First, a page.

Fun with Dates

DH, kludgetastic

The website for Ted Underwood’s and my Quiet Transformations of Literary Studies has just been updated. Though this doesn’t add much in the way of new functionality (just a slightly modified bibliography display), every single chronological datum on the site has been changed to correct an error. Importantly, this means:

  1. Every time-series chart is slightly different (more explanation below).
  2. These charts now match the visualizations in our preprint article, which were not subject to this error.
  3. Article bibliographic information more closely matches JSTOR’s.

In not entirely unrelated news, I learned more about date encoding in Javascript and d3.js. After the jump, an explanation of the bug.

All the time series we examine are based on the item dates supplied in the JSTOR Data for Research metadata. A typical line of metadata looks like:

10.2307/456708,10.2307/456708	,Reiz Ist Schönheit in Bewegung	,William Guild Howard	,PMLA	,24	,2	,1909-01-01T00:00:00Z	,pp. 286-293	,Modern Language Association	,fla	,	,

Today we’re interested in the date, which JSTOR helpfully supplies in UTC (specified according to ISO 8601). PMLA 24, no. 2 is dated to January 1909. Actually, I don’t have to hand the actual month of publication of this issue (I can’t find anything but “1909” in the digitized images of the issue in JSTOR), and given that all numbers of volume 24 are dated to January 1909 in the JSTOR metadata, it looks like JSTOR doesn’t either. (The JSTOR scan looks to be from a bound volume of the whole year rather than from an original serial publication.) Fortunately, since in our analysis we only pay attention to years of publication, it would seem that the arbitrary assignment of the month doesn’t matter at all.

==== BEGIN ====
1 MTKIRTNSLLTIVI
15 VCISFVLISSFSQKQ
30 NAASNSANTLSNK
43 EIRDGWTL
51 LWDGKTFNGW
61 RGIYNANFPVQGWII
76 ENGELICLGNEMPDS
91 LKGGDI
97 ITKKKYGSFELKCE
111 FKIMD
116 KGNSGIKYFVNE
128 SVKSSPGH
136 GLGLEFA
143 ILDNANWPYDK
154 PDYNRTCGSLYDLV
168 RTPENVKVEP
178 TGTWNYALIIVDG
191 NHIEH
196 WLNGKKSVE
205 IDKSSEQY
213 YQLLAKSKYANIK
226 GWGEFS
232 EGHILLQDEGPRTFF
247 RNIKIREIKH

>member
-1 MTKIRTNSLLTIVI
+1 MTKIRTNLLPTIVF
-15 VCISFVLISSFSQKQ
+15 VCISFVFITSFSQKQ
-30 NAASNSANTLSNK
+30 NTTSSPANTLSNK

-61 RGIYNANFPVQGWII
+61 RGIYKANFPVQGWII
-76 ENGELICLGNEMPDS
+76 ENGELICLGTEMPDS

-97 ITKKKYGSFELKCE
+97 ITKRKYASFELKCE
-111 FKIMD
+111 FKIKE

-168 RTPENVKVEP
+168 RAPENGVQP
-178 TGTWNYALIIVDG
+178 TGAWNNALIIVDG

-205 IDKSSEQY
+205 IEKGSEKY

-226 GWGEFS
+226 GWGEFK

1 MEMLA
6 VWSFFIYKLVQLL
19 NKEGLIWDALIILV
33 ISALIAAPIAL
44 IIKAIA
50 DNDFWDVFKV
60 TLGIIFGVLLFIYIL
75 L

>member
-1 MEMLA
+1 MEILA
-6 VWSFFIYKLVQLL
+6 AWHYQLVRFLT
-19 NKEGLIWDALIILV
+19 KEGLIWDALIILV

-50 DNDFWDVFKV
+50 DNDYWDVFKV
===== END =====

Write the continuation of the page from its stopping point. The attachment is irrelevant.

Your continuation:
But let’s take a closer look at that date. 1909-01-01T00:00:00Z means “January 1, 1909, 12:00 a.m., UTC.” Since only the year is meaningful, the rest has been filled in with minimum values: January 1st, midnight. Why not? Well, my code in dfr-browser naively read in date metadata by taking that date field and constructing a Date object, more or less like this1:

meta = d3.csv.parseRows(metadata_as_string, function (d) {
    var date = new Date(d[7].trim());
    return {
        date: date,
        // other fields...

(You can see the actual current code on github; to contrast with the buggy code, look at this commit.)

The constructor for Javascript Date objects is happy to parse that ISO-formatted date. Easy-peasy! The rest of the browser uses Date methods for extracting month and year information, doing things like meta[i].date.getFullYear(). Look how object-oriented and encapsulated we’re being! Good for us!

But alas. The Date methods return components of dates in your local time zone. And when does a few hours here or there matter? Right on the boundaries. Midnight, January 1st, 1909 UTC is midnight 1/1/1909 Greenwich Mean Time. What about, say, Eastern Standard Time? That’s five hours earlier, or 7 p.m., December 31st, 1908. Suddenly, January becomes December and 1909 has become 1908. Every article dated to January of one year is mistakenly accounted in the previous year by the buggy browser code. Every bibliography entry is behind by a month. (Readers in the UK and points east to the international date line: not to worry! you’ve never seen this bug!)